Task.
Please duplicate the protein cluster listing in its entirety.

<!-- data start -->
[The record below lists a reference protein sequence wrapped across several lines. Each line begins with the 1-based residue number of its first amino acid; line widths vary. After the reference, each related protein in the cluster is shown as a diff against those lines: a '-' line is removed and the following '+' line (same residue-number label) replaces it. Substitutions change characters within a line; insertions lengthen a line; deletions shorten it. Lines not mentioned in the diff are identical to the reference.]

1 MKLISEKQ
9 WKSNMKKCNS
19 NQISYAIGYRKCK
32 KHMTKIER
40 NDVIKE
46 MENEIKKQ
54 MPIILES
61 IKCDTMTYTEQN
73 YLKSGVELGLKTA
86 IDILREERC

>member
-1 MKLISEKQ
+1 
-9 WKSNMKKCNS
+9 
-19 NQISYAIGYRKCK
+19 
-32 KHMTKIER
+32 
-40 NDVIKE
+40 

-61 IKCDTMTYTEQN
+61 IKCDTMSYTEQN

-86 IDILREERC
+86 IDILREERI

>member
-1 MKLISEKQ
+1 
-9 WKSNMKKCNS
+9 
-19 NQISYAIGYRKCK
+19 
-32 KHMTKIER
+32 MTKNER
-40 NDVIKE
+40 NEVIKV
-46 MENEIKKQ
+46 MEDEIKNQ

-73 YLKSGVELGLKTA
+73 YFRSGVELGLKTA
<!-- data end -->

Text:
[The record below lists a reference protein sequence wrapped across several lines. Each line begins with the 1-based residue number of its first amino acid; line widths vary. After the reference, each related protein in the cluster is shown as a diff against those lines: a '-' line is removed and the following '+' line (same residue-number label) replaces it. Substitutions change characters within a line; insertions lengthen a line; deletions shorten it. Lines not mentioned in the diff are identical to the reference.]

1 MKLISEKQ
9 WKSNMKKCNS
19 NQISYAIGYRKCK
32 KHMTKIER
40 NDVIKE
46 MENEIKKQ
54 MPIILES
61 IKCDTMTYTEQN
73 YLKSGVELGLKTA
86 IDILREERC

>member
-1 MKLISEKQ
+1 
-9 WKSNMKKCNS
+9 
-19 NQISYAIGYRKCK
+19 
-32 KHMTKIER
+32 
-40 NDVIKE
+40 

-61 IKCDTMTYTEQN
+61 IKCDTMSYTEQN

-86 IDILREERC
+86 IDILREERI

>member
-1 MKLISEKQ
+1 
-9 WKSNMKKCNS
+9 
-19 NQISYAIGYRKCK
+19 
-32 KHMTKIER
+32 MTKNER
-40 NDVIKE
+40 NEVIKV
-46 MENEIKKQ
+46 MEDEIKNQ

-73 YLKSGVELGLKTA
+73 YFRSGVELGLKTA